Lori Bertman’s hockey memorabilia collection speaks to a greater purpose
A neon sign hangs above colorful portraits of Pittsburgh Penguins stars Kris Letang and Evgeni Malkin in a back bedroom of Lori Bertman’s house. Spelling out the phrase “Hockey is for everyone” in bright pink script, the art piece is a summation of the vibrant, purpose-driven and slightly unconventional way in which Bertman conducts her life as a hockey superfan.
Glancing around her memorabilia-filled hockey she-shed (aka her son’s old bedroom), it’s hard to imagine that just six years ago, Bertman didn’t even know what a Zamboni was. Not that that’s surprising. Living in a state notably devoid of snow, and in a city lacking even one dedicated ice-skating rink, hockey isn’t an obvious choice, especially for the daughter of a legendary LSU baseball coach. However, while recovering from injuries sustained from a serious car accident, Bertman found a new interest in hockey thanks to a colleague and avid Pittsburgh Penguins fan who urged her to check it out.
“I have one colleague from Pittsburgh, and he would check in on me and talk to me about the Penguins since he is a huge fan,” Bertman explains. “I was amazed when I turned it on for myself. It was like nothing I had ever seen.”
Following the season and traveling to a Stanley Cup game in 2016, Bertman said she found herself becoming obsessed in a way that she had observed many times in the past but never thought she would fully understand.
“I would see people so excited to meet my dad or get his autograph. I never understood that completely,” recalls Bertman. “But all of the sudden, I was that fan. And I knew the type of fan I wanted to be is a collector, a historian.”
Now, the bold black walls of the room she transformed with the help of friend Heather Sewell Day are covered in autographs, art, pucks and even more out-of-the-box collectibles like a net from the 2009 Stanley Cup draped over the window, a 1991 box of Wheaties commemorating the Penguins’ Stanley Cup win, and even a pair of Sidney Crosby’s shorts.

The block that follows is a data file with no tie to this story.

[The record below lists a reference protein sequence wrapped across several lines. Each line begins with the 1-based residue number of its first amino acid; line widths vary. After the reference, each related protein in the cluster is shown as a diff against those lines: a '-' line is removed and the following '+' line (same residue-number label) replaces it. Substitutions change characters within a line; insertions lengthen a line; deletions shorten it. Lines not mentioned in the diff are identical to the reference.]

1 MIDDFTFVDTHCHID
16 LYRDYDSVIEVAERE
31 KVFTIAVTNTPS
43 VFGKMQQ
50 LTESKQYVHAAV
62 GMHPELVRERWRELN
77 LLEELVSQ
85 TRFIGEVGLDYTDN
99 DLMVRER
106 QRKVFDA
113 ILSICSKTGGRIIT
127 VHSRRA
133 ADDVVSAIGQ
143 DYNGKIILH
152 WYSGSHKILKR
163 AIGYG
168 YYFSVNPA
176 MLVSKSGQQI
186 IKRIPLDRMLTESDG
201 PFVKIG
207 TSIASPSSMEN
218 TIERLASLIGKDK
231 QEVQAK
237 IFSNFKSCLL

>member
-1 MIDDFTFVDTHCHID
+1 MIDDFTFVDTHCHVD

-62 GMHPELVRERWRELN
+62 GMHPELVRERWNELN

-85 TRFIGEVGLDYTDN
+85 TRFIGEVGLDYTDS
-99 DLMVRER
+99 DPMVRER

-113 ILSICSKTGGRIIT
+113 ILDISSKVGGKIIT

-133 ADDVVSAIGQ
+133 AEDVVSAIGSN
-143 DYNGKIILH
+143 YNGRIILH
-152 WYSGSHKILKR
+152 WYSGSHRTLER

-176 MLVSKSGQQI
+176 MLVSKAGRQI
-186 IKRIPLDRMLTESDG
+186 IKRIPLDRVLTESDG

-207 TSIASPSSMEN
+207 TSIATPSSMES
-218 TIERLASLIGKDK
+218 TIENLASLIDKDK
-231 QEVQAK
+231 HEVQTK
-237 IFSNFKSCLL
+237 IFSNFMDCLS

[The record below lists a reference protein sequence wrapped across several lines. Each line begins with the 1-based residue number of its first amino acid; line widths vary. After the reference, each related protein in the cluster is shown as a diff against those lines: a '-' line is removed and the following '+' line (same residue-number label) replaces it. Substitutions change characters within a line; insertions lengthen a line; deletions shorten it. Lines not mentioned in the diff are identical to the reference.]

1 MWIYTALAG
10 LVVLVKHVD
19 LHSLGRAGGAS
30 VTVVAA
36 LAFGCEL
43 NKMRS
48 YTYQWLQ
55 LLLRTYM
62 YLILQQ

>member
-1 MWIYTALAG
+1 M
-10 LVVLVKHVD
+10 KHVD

But among all of the retro finds, pop art pieces and high-profile signatures, Bertman says the truly important items are the ones that speak to hockey’s efforts toward inclusion.
“Everyone deserves the opportunity to be a part of the hockey community,” Bertman says, rifling through an extensive collection of jerseys and pucks from games raising awareness for everything from cancer to LGBTQ+ to Black history. “My friend said, ‘Why do you have to go and change the sport, Lori? Why can’t you just watch it like everyone else? But this is just who I am.”
One of this year’s Women with a Cause honorees, Bertman is adding hockey to her list of causes as she works with institutions like the Hockey Hall of Fame, where she serves on the fund development committee, to redefine what it means to be a hockey fan.
“I know people are like, ‘Who is this girl?’ I’m Southern. I’m female,” Bertman says. “But I want to try to build something here. It’s not just about one night saying cancer or Black history is a priority. It’s about creating progressive programs that transform the culture.”